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A dead body. Obvious signs of foul play. It shouldn’t be too hard to find out what happened, right? Murders are solved all the time. But in some cases, it’s near impossible to even figure out who the victim is.
Each year an estimated 4,400 unidentified bodies are found and about 1,000 of them remain John or Jane Doe cases after a year passes, according to the National Missing and Unidentified Persons System (known as NamUs). Their cases remain unsolved and their loved ones remain in the dark about what exactly happened to them.
Retired crime scene investigator Yolanda McClary returns to Oxygen in “The Jane Doe Murders,” streaming now on Oxygen.com, in an attempt to change that for one such body. With the aid of forensic genealogists and local law enforcement, McClary aims to identify a Jane Doe in Polk County, Oregon and find out what happened to her.
Although forensic genealogy can help identify unknown remains, the science being used to assist investigations is still a fairly new practice, Charles McGee, a certified genealogist who is featured on “The Jane Doe Murders,” told Oxygen.com.
“We’re just, you know, taking DNA, adding it to our genealogical research,” McGee said. “It’s the combination of DNA testing with traditional genealogy.”
It’s led to impressive results, though. Forensic genealogy was famously used in the Golden State Killer case to identify a suspect based off DNA found at a crime scene: Joseph James DeAngelo was formally sentenced to life in prison without the possibility for parole last summer.
Still, the science has been met with some controversy regarding ethical or privacy concerns. But McGee, whose team focuses on researching and identifying unknown victims, emphasized the benefits of forensic genealogy.
“I think we’re on the right track,” McGee said. “I think solving these murders or these horrible things that have happened to people is a really important thing to do and I hope it continues.”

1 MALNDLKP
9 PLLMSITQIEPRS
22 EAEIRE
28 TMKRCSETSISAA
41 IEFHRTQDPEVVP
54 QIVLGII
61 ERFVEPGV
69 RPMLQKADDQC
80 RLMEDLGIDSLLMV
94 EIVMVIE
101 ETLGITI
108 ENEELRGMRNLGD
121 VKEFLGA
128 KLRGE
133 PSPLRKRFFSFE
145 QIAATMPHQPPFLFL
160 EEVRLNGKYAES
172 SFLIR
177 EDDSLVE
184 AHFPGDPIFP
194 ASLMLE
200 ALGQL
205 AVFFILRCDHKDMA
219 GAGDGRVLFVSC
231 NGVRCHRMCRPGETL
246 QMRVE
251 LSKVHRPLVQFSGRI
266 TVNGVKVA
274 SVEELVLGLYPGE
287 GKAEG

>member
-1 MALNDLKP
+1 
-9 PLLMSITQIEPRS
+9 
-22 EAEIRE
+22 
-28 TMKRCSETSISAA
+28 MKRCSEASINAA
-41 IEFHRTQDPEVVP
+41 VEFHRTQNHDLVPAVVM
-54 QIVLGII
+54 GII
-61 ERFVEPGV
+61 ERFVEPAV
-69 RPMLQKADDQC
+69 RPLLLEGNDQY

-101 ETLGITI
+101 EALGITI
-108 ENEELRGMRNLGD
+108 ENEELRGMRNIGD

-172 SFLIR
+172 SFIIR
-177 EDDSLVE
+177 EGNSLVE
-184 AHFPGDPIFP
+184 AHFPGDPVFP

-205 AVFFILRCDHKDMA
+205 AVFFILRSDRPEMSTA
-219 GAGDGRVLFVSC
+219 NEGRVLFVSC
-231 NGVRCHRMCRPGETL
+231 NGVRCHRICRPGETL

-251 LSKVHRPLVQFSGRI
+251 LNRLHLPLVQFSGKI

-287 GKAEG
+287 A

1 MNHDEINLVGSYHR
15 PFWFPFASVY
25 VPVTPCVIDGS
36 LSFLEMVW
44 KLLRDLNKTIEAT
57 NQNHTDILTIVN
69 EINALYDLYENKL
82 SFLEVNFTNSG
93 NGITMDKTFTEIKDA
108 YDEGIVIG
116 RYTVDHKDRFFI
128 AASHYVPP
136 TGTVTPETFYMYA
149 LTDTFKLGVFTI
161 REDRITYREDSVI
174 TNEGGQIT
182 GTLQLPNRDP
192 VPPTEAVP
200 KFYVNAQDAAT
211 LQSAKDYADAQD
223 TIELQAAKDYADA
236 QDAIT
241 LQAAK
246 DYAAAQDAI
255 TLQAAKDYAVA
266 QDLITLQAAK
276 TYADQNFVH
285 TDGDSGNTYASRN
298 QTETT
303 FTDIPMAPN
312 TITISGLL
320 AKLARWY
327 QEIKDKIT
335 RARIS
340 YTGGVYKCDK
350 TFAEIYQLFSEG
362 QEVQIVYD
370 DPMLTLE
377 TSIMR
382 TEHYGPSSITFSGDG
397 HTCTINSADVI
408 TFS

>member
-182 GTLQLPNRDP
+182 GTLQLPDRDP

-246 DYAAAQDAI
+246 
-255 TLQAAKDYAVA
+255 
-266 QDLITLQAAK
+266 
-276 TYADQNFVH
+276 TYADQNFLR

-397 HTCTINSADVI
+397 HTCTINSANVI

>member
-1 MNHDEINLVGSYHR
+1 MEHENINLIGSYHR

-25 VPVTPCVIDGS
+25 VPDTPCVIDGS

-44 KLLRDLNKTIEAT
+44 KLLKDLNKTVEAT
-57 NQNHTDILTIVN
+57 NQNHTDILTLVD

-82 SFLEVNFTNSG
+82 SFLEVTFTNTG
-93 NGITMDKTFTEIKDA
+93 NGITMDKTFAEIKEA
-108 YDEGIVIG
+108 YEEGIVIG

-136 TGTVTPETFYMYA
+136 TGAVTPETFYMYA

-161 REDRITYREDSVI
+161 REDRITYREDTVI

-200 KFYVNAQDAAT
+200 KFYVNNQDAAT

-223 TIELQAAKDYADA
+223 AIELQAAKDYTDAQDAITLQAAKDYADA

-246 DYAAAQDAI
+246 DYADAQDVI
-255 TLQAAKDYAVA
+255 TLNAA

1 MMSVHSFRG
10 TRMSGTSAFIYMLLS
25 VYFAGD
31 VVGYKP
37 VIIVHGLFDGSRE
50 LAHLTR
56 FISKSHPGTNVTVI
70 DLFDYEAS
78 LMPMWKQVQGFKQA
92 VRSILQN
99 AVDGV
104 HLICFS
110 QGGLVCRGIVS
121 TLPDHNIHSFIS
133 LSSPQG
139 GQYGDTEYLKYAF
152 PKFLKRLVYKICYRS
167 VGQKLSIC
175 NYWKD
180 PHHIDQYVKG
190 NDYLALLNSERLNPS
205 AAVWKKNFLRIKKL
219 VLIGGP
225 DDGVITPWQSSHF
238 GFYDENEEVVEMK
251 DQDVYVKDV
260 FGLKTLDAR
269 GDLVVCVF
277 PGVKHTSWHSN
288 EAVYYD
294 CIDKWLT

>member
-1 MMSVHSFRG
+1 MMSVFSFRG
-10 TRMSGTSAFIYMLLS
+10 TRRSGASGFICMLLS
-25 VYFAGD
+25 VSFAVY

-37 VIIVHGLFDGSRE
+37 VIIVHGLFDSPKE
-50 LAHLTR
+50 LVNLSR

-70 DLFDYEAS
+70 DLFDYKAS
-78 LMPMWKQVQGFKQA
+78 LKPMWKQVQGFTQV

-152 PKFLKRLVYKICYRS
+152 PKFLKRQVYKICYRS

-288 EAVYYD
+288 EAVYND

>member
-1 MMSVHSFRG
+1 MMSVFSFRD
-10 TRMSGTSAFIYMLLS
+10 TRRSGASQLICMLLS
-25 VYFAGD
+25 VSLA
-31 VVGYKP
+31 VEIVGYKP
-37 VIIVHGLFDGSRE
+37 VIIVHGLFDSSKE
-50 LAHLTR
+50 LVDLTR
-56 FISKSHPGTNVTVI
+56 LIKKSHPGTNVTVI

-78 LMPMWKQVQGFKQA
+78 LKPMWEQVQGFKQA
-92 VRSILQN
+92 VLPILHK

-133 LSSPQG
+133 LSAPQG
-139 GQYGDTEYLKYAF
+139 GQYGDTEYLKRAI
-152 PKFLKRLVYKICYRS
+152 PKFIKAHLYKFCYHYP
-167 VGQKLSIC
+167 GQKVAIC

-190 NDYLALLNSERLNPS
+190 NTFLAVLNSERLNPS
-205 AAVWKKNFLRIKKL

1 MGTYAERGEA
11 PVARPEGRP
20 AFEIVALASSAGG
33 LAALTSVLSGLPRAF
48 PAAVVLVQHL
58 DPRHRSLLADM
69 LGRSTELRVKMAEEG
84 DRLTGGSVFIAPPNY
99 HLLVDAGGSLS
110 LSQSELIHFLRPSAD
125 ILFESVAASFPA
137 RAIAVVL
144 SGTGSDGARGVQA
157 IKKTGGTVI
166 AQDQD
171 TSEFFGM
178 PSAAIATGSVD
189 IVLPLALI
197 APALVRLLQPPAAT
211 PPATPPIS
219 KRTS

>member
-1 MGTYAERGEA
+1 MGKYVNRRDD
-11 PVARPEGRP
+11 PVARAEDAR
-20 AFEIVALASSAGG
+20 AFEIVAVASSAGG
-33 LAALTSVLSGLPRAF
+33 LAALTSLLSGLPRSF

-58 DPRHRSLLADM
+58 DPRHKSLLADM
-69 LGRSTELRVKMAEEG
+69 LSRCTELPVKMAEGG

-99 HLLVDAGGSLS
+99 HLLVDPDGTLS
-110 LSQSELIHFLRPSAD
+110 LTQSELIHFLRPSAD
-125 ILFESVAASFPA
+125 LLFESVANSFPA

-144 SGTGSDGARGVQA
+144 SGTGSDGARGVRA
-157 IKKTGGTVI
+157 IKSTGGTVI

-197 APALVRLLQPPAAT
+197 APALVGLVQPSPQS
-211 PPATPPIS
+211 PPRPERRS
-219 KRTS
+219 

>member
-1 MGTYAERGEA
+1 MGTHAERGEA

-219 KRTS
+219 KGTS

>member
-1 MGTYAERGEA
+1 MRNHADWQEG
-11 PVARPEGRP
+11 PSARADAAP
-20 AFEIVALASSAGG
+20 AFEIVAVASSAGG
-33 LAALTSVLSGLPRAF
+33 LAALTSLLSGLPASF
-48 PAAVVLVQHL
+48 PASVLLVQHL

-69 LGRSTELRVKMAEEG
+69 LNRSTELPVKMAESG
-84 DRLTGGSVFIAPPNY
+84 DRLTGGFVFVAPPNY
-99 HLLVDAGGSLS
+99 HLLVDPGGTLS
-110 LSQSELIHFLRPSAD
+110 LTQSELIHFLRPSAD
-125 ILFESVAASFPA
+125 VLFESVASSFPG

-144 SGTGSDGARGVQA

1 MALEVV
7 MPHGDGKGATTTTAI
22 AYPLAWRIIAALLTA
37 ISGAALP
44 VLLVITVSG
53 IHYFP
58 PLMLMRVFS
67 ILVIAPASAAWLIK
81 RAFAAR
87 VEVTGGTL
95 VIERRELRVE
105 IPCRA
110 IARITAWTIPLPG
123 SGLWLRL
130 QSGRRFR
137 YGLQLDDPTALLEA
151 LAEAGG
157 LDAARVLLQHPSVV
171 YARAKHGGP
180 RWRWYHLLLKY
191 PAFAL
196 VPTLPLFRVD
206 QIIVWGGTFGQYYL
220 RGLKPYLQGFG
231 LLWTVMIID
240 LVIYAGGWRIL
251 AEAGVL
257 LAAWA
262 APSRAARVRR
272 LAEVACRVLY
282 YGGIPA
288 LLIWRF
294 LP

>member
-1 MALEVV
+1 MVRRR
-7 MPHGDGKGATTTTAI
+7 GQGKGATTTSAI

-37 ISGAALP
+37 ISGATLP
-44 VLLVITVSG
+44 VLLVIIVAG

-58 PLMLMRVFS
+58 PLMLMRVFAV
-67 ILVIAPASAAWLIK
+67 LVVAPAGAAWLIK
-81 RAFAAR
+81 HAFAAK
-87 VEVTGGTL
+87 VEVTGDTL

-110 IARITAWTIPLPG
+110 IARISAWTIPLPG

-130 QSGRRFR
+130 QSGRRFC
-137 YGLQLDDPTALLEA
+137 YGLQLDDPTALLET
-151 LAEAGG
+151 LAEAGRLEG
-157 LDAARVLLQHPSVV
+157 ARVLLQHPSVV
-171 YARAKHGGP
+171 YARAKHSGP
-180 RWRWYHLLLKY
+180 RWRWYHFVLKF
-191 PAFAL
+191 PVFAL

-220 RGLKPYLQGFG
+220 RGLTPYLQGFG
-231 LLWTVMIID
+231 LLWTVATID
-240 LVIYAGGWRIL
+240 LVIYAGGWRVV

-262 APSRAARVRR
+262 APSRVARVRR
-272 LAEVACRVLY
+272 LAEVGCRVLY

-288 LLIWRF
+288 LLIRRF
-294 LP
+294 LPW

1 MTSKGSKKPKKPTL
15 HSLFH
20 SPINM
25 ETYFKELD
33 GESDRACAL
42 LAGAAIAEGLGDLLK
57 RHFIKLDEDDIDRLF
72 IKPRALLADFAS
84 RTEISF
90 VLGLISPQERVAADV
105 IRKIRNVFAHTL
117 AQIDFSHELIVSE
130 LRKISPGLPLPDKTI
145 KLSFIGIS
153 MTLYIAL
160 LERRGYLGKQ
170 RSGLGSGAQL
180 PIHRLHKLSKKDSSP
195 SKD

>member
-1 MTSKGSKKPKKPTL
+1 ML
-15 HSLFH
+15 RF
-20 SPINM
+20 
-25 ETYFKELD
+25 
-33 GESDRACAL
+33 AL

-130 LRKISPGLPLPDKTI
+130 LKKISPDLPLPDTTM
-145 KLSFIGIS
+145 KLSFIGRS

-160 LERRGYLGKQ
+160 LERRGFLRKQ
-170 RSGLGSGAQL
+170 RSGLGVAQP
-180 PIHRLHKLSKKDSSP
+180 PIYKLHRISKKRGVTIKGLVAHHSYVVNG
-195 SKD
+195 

But if this technique has proven so useful, already identifying victims and solving murders in the last several years, why are there so many Jane and John Does still out there?
Well, part of the reason is there just isn’t enough DNA data to work with. Despite more people opting in to share their profile on the genealogy website GEDmatch, which allows law enforcement to access its data to identify remains, McGee explained there are not always enough profiles to compare to help with every case.
“There are over a million people on GEDmatch that uploaded their DNA, but still being able to get a good match, something really high like in the 300s or so, is pretty rare,” McGee said.
“The techniques are already very powerful, and the science is very powerful. We just need more DNA to compare it to,” Moore told Oxygen.com in a 2019 interview. “That’s what it relies on. We need more data and more people who are willing to contribute their DNA profiles to the effort […] It sometimes can only narrow it down so far.”
Another roadblock to identifying people in Doe cases can be the amount of work and the costly expense tied to this type of science and research for law enforcement agencies.
“It’s just a very involved process,” McGee said. “I think the time involved and potentially the cost involved for many law enforcement outfits is just maybe prohibitive.”
Typically, trying to find a match in a single case can take about three months of research, according to McGee.
But despite these roadblocks to identifying the thousands of Jane and John Does in the United States, McGee is hopeful.
“The initial comparison is just the beginning of a really long, complicated process,” McGee said. “You end up having to build out thousands of people in. It takes a long time, but you know, really thanks to all the people that are willing to upload their DNA to these databases, so we can make these comparisons — because without them there would no forensic genealogy.”
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